6. Great Public Landscapes Should Embrace Nature. Guen spoke about cultivating “biophilia,” and sees “no difference between gardening and landscape architecture (noting that the renowned Beatrix Farrand considered had called herself a “landscape gardener”). Guen believes that landscape architects must know how plants grow and how ecology works.
7. Landscape Architects Deserve Equal Footing With Building Architects. Panelists said that often happens now in Chicago. However, there’s still work to be done so that landscape planning does not happen as an afterthought, or merely under the direction of architects. Conor O’Shea, who recently moved from Chicago to join the faculty of the University of Illinois in Champagne-Urbana, spoke about the “Grass Ceiling” that often still exists for landscape architects.
8. Sensitivity To The Site Is Essential. In 1893, the World’s Columbian exhibition served as a showcase of ideas, including for landscapes designed by Frederick Law Olmsted, considered the father of American landscape architecture. Later, Burnham & Bennett’s 1909 Plan for Chicago “set a new bar for what landscape can do for you,” said Guen. Nonetheless, landscapes can too easily be undone through neglect or even wrecking balls. Some in Chicago have taken pains to honor existing landscape designs while updating them. Birnbaum noted that today’s landscape architects would not think of proceeding without an ecological survey and should take equal pains to know the historic and cultural significance of spaces and neighborhoods. He touted the value of accessing and contributing to the Historic American Landscape Survey. TCLF also has an ever-growing searchable database of important landscapes throughout the U.S.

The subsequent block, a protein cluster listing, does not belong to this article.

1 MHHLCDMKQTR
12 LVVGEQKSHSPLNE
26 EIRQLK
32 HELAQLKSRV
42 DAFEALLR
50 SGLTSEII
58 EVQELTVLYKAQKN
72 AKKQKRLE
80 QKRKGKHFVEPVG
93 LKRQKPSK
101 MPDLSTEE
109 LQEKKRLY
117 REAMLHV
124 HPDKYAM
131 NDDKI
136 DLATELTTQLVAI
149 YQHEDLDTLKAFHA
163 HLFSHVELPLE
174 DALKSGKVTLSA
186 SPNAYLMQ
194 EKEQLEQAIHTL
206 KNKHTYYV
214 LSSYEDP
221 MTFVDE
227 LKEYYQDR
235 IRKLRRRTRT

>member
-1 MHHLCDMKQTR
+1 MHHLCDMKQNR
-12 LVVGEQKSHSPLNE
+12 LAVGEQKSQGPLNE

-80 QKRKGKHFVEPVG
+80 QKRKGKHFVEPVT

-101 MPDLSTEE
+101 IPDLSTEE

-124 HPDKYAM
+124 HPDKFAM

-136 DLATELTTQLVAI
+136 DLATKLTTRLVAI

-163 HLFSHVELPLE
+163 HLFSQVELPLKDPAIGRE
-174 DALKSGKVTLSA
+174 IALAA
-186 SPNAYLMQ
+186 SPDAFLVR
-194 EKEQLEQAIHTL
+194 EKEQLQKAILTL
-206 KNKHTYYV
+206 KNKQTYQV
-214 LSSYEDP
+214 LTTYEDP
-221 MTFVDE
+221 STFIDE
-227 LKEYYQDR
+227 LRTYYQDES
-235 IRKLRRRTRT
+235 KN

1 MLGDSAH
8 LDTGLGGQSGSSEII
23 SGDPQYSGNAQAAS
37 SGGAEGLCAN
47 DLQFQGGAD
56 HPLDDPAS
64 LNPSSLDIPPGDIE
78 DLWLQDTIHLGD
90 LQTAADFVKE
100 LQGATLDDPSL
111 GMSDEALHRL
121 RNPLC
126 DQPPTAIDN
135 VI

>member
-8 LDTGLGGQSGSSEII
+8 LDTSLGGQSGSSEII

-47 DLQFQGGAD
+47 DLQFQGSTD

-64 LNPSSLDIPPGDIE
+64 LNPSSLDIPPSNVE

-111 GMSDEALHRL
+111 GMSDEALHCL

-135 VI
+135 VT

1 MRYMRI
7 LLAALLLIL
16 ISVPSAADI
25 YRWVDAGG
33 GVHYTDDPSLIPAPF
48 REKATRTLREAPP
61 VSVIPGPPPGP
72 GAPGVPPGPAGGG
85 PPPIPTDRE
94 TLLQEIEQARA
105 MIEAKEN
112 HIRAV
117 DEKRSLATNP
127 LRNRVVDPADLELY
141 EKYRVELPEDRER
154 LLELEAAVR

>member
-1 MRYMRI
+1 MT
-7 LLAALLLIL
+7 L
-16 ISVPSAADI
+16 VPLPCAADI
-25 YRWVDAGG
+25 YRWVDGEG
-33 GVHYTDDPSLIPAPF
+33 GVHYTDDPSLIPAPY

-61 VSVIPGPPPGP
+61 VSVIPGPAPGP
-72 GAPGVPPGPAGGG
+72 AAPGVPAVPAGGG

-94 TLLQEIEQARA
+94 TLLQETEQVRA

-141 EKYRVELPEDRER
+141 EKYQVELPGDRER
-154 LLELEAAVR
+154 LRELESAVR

9. Public Spaces Must Be Truly Public. Birnbaum noted that design of public landscapes has long been based on “democratic values,” on creating spaces that are inclusively, equitably public. Chicago officials and designers are taking note that appealing parks can also lead to gentrifying displacement of the very people they are meant to serve. Numerous strategies are being discussed–and some implemented–to promote equity. (For example, funding neglected neighborhood parks and including affordable housing as part of planning for areas getting upgrades to their parks.)
10. Getting The Word Out About Great Landscapes Is Crucial. Users of public spaces essentially vote with their feet—and often with their cell-phone cameras—when they like being in a public space. Birnbaum saw it as a positive sign that many professionals in the audience share images through Instagram and other social media. He also encouraged publishing in peer-reviewed journals. Panelists also stressed the importance of building relationships between working professionals and academia. Henderson urged that people simply share as widely as possible “whatever you’re passionate about.”